On a blustery Saturday a few days before Christmas, the thirsty and the simply curious took a break from their last-minute shopping and headed to the Union Brewing Co. in Woodberry.
There they took in a whimsical man cave on wheels that has been assembled from a vintage 1975 Winnebago Indian D-23 Sport Edition. It is the brainchild of two Baltimore artists, Chris Attenborough and Sean Naftel.
The two artists, both graduates of the Burren College of Art in Galway, Ireland, have been "creating interventionist installations and events in the U.S. and Ireland since 2008," said Attenborough, who grew up in Anneslie and still lives there.
"The installations democratize aesthetics to activate the space and engage the viewer, often unknowingly, to become a participant," said Attenborough, who explained that their man cave is a venue before, during and after a sporting event.
People were more than willing to activate the space. They milled about the vehicle, sipping plastic cups of Pregame Session, the brewery's newest ale, which flowed from the van's curbside tap. They ate hot dogs and hamburgers prepared on the van's two Weber grills, which are affixed to a rear deck when traveling, and unloaded and fired up upon reaching an event site. This event was free.
Attenborough, an adjunct faculty member at the Maryland Institute College of Art, where he teaches photography, and Naftel, who is a museum exhibition installer, have seen their earlier nonvehicular interventions featured at Artscape, the Contemporary Museum and the inaugural (e)merge Art Fair in Washington as well as other venues.
Attenborough, who also works part time as a bartender at Grand Cru in Belvedere Square, said they wanted to do something with a Winnebago after conducting extensive research into the tailgating culture at the Ravens' stadium.
"Tailgating does not need to be for a particular type of event. It is about pregaming, about building anticipation and about creating a social venue for discussion of the main event," he said.
They found the Winnebago of their dreams with the body style they wanted in Washington County, up near Pen Mar, but then its owner stalled on the sale.
"He said he had conditions, and the big one was that it couldn't be painted like a hippie van," said Attenborough, who with Naftel finally purchased it for $3,500.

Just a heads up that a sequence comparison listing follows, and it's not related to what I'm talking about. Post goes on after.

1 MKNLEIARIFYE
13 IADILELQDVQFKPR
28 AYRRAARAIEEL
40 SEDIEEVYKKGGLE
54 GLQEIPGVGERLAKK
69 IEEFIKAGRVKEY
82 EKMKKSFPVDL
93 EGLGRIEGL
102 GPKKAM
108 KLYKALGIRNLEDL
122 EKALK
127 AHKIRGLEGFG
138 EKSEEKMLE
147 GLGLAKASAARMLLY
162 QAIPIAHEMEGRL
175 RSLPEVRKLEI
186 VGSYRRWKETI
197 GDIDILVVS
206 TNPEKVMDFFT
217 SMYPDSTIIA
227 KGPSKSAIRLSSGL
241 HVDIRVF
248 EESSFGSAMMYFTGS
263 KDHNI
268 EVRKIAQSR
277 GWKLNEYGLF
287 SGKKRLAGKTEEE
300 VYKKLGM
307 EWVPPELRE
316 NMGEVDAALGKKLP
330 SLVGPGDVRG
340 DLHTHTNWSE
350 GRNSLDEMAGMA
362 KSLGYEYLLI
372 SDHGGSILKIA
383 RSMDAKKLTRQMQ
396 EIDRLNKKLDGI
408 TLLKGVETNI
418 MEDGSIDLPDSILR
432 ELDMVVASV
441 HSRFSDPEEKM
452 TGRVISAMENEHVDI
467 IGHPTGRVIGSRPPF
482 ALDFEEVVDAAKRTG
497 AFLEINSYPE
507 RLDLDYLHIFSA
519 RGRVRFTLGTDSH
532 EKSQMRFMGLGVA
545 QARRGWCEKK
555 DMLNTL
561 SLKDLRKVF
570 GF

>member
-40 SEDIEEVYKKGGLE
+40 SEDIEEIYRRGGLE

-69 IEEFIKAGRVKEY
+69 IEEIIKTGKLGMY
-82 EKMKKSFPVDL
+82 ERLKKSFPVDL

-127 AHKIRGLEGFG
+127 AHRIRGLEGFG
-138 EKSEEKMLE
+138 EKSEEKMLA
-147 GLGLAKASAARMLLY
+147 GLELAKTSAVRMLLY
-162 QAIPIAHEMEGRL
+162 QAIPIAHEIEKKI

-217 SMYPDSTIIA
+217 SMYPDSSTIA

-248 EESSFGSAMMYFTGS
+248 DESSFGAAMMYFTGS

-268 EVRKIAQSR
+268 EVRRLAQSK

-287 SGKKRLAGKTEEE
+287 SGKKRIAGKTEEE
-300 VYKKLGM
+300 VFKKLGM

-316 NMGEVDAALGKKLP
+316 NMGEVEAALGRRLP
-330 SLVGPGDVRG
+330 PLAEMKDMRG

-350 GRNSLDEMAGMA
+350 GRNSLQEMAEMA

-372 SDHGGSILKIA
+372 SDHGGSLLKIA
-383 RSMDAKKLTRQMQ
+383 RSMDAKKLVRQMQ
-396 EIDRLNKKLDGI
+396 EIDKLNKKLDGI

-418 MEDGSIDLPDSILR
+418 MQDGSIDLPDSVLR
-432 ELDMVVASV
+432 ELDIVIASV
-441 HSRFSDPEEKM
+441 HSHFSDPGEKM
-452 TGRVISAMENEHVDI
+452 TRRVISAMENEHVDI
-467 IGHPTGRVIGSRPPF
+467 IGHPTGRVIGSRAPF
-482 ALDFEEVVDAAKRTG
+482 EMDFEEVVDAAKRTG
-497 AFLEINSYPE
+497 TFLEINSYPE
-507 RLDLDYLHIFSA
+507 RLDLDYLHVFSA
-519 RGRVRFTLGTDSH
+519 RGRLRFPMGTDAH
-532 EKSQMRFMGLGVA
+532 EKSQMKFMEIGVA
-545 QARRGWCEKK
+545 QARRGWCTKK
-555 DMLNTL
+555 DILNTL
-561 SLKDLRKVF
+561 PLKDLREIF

The two men then applied their hands and know-how to the conversion. They overhauled the motor, exhaust and electrical systems before turning their attention to fixing its seams and installing drywall in the interior.
"And we learned plenty along the way," said Attenborough. He estimates they spent $5,000 on the project, which required a year of gutting and then reconfiguring the interior before it was finished in the fall.
Step aboard what the two men have christened their "Tailgate ManCave," which in many ways is a sybarite's paradise, offering many amenities.
The cozy space has hardwood floors, an entertainment unit and a library, and also carries lawn games. It features a sound system for entertainment and a flat-screen TV to watch the game in comfort.
A comfortable L-shaped sofa and several tables beckon the visitor to pause and fill a glass with Grand Marnier, Stolichnaya, Paddy or Jack Daniels from the bar, and look out the window while relaxing or chatting with friends. There is an indoor beer tap for those who want to avoid the hard stuff, as well as a coffee maker.
Decorative touches are minimal. They include a mounted buck's head on the wall, along with several skateboards that presumably can be removed and used, and maritime-style light fixtures.
"Fun is and was a huge part of it," said Attenborough, who quickly added that their Tailgate ManCave is unique: They are not going to be in the business of building and selling them, as they are already thinking about their next artistic undertaking.
They do not rent what they call their "free piece of art," but it will appear at art institutions, malls and sporting events.
"Yet this piece, like most of our work, only comes to life once the participants arrive," said Attenborough.
They also kept to their promise of not painting it in colors that would please a 1960s-era Haight-Ashbury hippie or Ken Kesey and his "Merry Pranksters," who crossed the country in the 1960s in "Further," their multicolored bus.Copyright © 2014, The Baltimore Sun